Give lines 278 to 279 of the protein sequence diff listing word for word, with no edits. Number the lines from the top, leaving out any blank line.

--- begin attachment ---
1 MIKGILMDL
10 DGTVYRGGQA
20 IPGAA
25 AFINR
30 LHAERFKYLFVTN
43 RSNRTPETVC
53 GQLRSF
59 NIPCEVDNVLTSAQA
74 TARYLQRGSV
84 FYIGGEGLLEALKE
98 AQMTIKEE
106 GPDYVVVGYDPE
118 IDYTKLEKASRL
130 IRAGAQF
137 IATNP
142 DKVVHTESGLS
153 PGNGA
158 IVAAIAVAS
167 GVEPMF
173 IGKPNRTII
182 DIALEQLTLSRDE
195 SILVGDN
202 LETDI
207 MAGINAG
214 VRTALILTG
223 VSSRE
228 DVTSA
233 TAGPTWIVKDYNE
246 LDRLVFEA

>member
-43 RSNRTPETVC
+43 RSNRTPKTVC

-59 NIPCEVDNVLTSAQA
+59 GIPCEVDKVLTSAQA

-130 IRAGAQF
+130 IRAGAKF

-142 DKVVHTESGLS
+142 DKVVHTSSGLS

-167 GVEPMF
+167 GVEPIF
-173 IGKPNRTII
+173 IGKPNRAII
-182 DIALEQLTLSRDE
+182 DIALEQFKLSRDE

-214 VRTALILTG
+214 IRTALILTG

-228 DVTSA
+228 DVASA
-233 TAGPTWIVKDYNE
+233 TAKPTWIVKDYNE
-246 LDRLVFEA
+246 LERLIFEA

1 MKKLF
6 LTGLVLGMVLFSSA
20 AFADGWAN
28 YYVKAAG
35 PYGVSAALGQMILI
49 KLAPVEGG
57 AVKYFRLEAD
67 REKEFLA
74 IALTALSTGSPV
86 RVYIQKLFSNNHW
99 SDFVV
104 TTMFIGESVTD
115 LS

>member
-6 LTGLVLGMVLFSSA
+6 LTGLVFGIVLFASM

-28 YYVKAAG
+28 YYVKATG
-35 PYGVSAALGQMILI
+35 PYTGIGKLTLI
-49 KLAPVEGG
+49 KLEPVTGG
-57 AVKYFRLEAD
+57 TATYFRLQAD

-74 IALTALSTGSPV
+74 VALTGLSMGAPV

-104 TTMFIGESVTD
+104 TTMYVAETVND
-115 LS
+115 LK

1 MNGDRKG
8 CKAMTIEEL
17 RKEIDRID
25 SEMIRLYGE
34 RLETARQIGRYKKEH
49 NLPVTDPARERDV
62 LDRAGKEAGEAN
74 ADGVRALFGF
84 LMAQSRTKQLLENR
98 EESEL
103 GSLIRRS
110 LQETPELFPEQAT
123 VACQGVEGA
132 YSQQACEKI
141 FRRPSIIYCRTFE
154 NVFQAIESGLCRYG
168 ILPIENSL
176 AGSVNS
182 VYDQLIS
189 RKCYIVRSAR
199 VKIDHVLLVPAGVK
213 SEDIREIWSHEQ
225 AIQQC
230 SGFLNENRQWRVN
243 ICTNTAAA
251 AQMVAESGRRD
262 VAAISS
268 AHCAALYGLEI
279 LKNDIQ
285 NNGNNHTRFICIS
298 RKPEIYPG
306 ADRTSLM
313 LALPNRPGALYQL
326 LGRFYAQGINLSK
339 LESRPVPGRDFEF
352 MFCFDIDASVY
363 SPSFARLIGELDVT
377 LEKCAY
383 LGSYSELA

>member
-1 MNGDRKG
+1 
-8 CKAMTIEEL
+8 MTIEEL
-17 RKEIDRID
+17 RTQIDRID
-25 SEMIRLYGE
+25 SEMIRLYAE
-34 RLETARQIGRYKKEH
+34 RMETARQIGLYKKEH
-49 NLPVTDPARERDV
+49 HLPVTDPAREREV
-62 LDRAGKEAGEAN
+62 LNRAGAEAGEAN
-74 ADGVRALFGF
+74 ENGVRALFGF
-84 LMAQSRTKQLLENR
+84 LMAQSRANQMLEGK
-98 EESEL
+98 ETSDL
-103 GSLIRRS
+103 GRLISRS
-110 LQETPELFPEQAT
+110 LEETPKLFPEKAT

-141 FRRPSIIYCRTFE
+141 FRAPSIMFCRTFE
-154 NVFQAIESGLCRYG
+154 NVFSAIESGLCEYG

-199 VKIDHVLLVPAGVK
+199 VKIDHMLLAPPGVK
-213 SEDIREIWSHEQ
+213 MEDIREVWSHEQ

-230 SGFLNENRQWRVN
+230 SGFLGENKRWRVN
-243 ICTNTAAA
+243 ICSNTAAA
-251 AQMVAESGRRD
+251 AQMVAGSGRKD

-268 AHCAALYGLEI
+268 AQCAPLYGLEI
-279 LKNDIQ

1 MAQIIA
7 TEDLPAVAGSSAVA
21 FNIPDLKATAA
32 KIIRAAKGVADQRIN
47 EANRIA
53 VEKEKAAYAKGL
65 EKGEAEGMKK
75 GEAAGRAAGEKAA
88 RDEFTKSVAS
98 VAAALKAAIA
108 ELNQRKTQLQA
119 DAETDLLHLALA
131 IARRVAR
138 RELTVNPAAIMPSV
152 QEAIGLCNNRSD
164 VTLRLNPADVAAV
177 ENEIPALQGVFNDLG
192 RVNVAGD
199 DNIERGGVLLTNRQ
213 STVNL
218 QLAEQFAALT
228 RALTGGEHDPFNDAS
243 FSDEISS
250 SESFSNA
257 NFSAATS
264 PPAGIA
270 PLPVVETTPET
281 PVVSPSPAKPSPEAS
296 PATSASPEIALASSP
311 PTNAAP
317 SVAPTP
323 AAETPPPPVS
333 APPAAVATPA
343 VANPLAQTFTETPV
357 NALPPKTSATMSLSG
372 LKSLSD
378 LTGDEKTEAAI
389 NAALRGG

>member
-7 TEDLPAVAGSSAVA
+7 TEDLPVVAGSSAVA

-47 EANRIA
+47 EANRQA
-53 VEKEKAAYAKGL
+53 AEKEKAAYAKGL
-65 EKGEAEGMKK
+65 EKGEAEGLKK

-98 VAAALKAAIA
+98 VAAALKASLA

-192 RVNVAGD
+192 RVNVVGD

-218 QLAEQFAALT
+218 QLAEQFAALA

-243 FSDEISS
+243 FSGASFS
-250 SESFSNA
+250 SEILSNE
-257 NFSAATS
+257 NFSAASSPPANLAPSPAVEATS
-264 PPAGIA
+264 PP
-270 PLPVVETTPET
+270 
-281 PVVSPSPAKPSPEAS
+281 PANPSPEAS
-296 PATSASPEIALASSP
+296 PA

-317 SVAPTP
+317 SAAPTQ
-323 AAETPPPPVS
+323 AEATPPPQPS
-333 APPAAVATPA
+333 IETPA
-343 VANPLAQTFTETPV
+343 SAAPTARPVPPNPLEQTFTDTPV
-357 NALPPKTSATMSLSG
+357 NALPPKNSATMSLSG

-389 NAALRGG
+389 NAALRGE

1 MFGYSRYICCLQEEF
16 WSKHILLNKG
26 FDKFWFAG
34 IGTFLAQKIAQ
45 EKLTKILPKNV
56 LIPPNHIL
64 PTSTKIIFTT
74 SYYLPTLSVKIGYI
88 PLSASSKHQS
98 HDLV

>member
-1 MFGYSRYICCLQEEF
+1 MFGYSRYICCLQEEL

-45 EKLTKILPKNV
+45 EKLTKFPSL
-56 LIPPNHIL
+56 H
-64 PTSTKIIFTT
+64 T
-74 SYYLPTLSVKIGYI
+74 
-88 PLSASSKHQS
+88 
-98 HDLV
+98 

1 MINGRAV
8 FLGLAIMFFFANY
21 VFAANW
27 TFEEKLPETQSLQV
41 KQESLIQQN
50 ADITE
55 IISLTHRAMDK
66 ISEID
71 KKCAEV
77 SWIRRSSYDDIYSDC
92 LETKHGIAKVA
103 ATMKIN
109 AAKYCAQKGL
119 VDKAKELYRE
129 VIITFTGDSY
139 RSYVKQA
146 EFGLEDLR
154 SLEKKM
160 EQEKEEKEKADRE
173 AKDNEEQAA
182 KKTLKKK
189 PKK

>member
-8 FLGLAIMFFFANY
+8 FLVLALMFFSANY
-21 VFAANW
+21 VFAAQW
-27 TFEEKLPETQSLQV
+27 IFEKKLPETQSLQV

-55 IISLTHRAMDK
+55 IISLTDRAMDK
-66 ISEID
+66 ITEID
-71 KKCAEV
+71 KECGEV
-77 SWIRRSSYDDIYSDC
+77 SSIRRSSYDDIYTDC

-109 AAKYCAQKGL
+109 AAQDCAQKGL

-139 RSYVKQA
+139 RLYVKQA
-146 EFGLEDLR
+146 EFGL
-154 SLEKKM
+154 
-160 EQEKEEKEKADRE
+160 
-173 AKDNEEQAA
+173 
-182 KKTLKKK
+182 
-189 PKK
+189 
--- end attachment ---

92 LETKHGIAKVA
103 ATMKIN